This original image was also tracked on the official Facebook handle of the Church by using the tool- By further analysing through another Facebook open source tool called to monitor the posts of a Facebook account in a particular time period, it was established that most of the misused photos were taken from recent Church ceremonies as uploaded to the Facebook account of the church. 

Pastor Paul Satkunarajah’s visit to Jaffna

Based in Bern, Switzerland, the Philadelphia Missionary Church (PMC) has a wide network of Churches across the globe including one in Northern Sri Lanka.  It’s Jaffna branch Church is located in Ariyalai, Jaffna where it has a significant following.

The Church was founded by Pastor Paul Satkunarajah, who hailed from Jaffna and currently resides in Switzerland where he administers the Church activities and its projects.

On March 11, Pastor Paul Satkunarajah arrived into the country with mild fever, proceeded to Jaffna in a hired van to monitor the projects that were undertaken by the local Church and took part in prayers with a limited number of attendees. Soon after he returned to Switzerland, he was admitted to local hospital where he tested positive for COVID-19.

Even before the Health authorities confirmed the Pastor Satkunarajah tested positive, unverified claims and posts were shared in social media platforms, particularly in Facebook.

A screenshot of a Facebook profile named ‘Joshua Rajanesan Dhuirairajasingham’, confirming that the Pastor contracted the virus went viral. When checked for its authenticity of the post using the tool of –Who posted what?, a dedicated tool to track profiles, it showed that there were no such profiles under that name. (The tool was conceptualized by Henk van Ess, developed by Daniel Endresz and Dan Nemec, GUI by Tormund Gerhardsen)

After the Northern Provincial Health authorities got it confirmed that the pastor tested positive and initiated the contact tracing process to track those who attended the church prayers, the social media platforms saw the unusual number of posts blaming the Church and churchgoing people for spreading virus in the region.


Posts and memes degrading the Church pastors and churchgoing people were widely shared on Facebook alleging that the Church acted irresponsibly and even in some instances drawing examples of South Korea’s 31’st patient, who caused an outbreak after taking part in church prayers.


Then followed the fake news and targeted misinformation campaigns against the Church. Statements issued by regional health authorities and sound bites of local politicians were framed in a way to portray that the Church and the people belonging to the Church should be held responsible if there was to be an outbreak. Local Church administrator pastor Selvarajah Rameswaran John too tested positive along with others who interacted closely with the Switzerland based pastor.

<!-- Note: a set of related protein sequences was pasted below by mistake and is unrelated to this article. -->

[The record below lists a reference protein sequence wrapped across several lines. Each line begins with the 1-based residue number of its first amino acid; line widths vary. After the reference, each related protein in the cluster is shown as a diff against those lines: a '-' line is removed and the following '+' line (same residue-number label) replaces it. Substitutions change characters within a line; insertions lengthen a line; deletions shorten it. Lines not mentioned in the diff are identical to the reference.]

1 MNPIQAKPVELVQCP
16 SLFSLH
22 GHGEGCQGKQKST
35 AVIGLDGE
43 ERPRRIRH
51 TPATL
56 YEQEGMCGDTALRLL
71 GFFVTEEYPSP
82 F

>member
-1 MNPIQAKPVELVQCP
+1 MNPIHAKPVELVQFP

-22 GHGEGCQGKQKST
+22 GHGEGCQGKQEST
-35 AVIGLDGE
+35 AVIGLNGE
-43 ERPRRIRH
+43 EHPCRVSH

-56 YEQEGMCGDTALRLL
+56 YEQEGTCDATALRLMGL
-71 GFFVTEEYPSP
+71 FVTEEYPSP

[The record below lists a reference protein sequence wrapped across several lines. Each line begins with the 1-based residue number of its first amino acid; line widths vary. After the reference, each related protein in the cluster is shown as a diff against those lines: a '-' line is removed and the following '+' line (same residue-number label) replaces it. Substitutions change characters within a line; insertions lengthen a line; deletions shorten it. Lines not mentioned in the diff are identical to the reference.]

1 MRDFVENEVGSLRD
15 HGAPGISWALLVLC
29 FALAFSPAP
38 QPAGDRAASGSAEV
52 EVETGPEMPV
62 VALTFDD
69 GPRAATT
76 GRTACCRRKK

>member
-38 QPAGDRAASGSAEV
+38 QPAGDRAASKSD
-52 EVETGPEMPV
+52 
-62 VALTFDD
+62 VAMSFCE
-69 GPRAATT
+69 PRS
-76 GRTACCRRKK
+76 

Over 1500 persons, majority from Ariyalai in Jaffna were isolated and closer contacts were sent to military run quarantine centers. Personal details collected by local health authorities during the contact tracing process were also released in social media to spread hatred among local communities.


Meanwhile Provincial Director of Health Services of North Dr.A.Ketheeswaran noted that soon after the Swiss pastor visited the region, the first COVID-19 patient was identified in early March and altogether 16 patients were identified during the contact tracing process.

Soon after recovering from COVID-19, Pastor Paul Satkunarajah issued a video statement from Switzerland refuting allegations that he failed to comply with COVID-19 regulations that were put in place in Sri Lanka at that time. He also regretted that the incident was being used to attack him and the people belong to the church.



In addition to the images, video footages from the official YouTube handle of the church were also taken to portray that the Church is involved in religious conversion by ridiculing some of the practices followed by the church.


This video footage which went viral on Facebook claiming that the Church is involved in religious conversion was taken from the official YouTube channel of the Church. The original video was from the annual convention of the Church held in 2013 in Jaffna.

A Google reverse image search of the Facebook video was used to find out if the video was used in other platforms as well. Another searching tool TinEye was used for this purpose. Amnesty International’s Citizen Evidence Lab tool - YouTube Data Viewer was also used to extract the thumbnails of the video.


Even some of the comments made under the posts related to PMC were coupled with hatred and offensive.


Meanwhile civil society activist and human rights defender Ruki Fernando said that there have been several like this documented across the region during the pandemic where religious minorities were targeted with misinformation campaigns and fake news.

“We recently noticed how Muslims were portrayed as COVID-19 carriers after a rapid cluster is formed in an area where they reside in significant numbers,”